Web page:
Patients that present with low blood pressure are hemodynamically unstable and should be rushed to emergency surgery. The surgical team will perform an open incision in the abdomen to search for injuries and repair them.

Patients with fractures require orthopedic consultation and subsequent treatment.

How are seat belt injuries prevented?

Public health strategies aim to encourage all individuals to use seat belts and to wear them correctly. There is a lot of education material available to guide the public how to properly position the seat belts. Note that there is a special focus on children safety as they should be wearing age-appropriate seat belts.

References

Article

  1. Crandall CS, Olson LM, Sklar DP. Mortality reduction with air bag and seat belt use in head-on passenger car collisions. Am J Epidemiol . 2001;153(3):219-224.
  2. Jones HK, McBride GG, Mumby RC. Sternal fractures associated with spinal injury. J Trauma. 1989; 29(3):360-364.
  3. Arajarvi E, Santavirta S, Tolonen J. Abdominal injuries sustained in severe traffic accidents by seatbelt wearers. J Trauma. 1987;27(4):393-407.
  4. Budd JS. The effect of seat belt legislation on the incidence of sternal fractures seen in the accident department. BMJ. 1985; 291:785.
  5. Rutledge E, Thomason M, Oller D, et al. The spectrum of abdominal injuries associated with the use of seat belts. J Trauma. 1991; 31(6):820-5; discussion 825-6.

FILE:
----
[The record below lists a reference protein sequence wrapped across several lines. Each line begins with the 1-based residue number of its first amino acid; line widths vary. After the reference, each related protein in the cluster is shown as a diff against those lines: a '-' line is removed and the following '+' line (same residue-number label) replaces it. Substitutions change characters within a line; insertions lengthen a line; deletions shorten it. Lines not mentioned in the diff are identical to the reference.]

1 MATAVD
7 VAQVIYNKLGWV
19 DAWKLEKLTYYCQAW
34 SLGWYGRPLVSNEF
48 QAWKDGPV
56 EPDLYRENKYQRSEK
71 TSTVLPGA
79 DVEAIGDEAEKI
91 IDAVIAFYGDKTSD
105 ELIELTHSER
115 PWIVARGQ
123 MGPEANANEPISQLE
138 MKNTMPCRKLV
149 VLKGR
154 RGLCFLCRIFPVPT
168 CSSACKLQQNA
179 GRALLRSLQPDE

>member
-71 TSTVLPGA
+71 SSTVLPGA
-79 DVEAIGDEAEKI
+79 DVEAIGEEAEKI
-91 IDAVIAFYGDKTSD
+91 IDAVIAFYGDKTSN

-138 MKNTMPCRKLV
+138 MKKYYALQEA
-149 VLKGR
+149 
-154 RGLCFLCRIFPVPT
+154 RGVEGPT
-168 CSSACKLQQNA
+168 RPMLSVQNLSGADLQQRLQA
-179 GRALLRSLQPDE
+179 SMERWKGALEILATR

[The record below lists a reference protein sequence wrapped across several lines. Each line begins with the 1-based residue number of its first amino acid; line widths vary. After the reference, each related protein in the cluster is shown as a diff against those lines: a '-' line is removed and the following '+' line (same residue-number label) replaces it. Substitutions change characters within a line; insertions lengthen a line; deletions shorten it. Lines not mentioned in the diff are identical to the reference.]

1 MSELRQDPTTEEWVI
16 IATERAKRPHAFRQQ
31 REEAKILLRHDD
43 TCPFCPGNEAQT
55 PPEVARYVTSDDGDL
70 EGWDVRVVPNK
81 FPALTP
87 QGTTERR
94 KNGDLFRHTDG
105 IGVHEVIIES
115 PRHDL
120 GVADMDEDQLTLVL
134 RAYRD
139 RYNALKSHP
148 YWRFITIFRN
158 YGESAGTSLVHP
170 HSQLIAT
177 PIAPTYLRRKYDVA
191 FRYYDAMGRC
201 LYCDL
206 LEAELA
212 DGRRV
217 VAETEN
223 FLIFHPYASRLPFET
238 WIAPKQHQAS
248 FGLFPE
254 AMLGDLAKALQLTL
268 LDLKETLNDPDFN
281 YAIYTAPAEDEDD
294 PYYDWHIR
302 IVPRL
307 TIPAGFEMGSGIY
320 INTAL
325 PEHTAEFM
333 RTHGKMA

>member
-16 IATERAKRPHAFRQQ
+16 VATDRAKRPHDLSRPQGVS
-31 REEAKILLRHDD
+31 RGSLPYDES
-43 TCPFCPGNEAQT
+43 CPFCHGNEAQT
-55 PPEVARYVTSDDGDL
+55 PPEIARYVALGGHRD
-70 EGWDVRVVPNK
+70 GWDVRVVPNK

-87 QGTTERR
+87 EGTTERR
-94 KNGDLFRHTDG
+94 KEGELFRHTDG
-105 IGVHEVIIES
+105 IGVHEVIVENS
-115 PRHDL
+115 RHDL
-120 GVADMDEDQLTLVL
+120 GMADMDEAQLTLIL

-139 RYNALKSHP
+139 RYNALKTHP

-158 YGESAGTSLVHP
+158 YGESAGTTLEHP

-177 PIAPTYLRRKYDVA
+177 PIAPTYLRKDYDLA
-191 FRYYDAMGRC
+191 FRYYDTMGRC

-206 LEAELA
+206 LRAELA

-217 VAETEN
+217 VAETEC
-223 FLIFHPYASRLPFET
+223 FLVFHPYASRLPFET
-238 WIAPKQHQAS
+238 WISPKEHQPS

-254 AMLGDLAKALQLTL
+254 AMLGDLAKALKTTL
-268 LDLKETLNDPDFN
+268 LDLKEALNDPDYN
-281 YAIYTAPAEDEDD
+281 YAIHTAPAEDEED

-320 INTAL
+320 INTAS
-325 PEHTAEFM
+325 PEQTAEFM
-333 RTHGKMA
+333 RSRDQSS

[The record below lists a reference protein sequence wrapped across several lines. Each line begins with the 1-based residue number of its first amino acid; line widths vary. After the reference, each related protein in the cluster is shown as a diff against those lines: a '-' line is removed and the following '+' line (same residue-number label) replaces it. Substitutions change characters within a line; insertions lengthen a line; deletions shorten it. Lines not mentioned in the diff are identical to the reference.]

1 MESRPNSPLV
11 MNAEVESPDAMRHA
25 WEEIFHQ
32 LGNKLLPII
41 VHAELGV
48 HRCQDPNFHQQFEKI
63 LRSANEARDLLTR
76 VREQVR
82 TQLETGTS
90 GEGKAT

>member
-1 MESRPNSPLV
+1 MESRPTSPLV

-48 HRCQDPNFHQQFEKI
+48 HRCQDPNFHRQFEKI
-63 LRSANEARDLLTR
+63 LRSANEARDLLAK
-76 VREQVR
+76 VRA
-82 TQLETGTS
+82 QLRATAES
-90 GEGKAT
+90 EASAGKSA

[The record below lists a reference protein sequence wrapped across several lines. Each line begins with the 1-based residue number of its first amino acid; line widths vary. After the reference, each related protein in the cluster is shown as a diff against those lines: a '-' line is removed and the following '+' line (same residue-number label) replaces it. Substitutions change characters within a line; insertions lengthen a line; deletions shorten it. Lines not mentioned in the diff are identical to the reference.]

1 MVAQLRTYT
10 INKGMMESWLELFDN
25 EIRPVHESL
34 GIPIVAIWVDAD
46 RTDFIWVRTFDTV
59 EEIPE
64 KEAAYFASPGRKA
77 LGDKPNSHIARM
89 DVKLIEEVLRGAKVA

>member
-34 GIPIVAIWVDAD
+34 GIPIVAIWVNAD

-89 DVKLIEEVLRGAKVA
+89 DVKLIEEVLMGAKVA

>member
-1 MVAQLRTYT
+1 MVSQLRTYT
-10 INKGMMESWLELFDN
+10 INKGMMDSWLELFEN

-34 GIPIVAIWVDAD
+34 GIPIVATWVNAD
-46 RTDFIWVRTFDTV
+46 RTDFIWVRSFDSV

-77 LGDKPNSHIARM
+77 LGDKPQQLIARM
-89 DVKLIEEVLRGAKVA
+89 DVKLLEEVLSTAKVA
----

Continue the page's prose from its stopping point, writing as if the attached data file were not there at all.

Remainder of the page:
6. Garrett JW and Braunstein PW. The seat belt syndrome. J Trauma. 1962;2:220-38.
  7. McGrath N, Fitzpatrick P, Okafor I, Ryan S, Hensey O, and Nicholson AJ. Lap belt injuries in children. Ir Med J. 2010; 103(7):216-8.
  8. Xeropotamos NS, Nousias VE, Ioannou HV, and Kappas AM. Mesenteric injury after blunt abdominal trauma. European Journal of Surgery. 2001;167(2):106-9.
  9. Fakhry SM, Brownstein M, Watts DD, et al. Relatively short diagnostic delays (<8 hours) produce morbidity and mortality in blunt small bowel injury: an analysis of time to operative intervention in 198 patients from a multicenter experience. J Trauma. 2000; 48(3):408-414.
  10. Frick EJ Jr, Pasquale MD, Cipolle MD. Small-bowel and mesentery injuries in blunt trauma. J Trauma. 1999; 46(5):920-926.
  11. Huelke DF and Compton CP. The effects of seat belts on injury severity of front and rear seat occupants in the same frontal crash. Accid Anal Prev. 1995;27(6):835-8.
  12. Asbun H, Irani H, Roe EJ, et al. Intra-abdominal seatbelt injury. J Trauma. 1990; 30(2):189-193.
  13. Chandler CF, Lane JS, Waxman KS. Seatbelt sign following blunt trauma is associated with increased incidence of abdominal injury. American Surgeon. 1997;63(10):885-888.
  14. Cha JY, Kashuk JL, Sarin EL et al. Diagnostic peritoneal lavage remains a valuable adjunct to modern imaging techniques. J Trauma. 2009;67(2):330-4; discussion 334-6.

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Last updated: 2018-06-22 07:34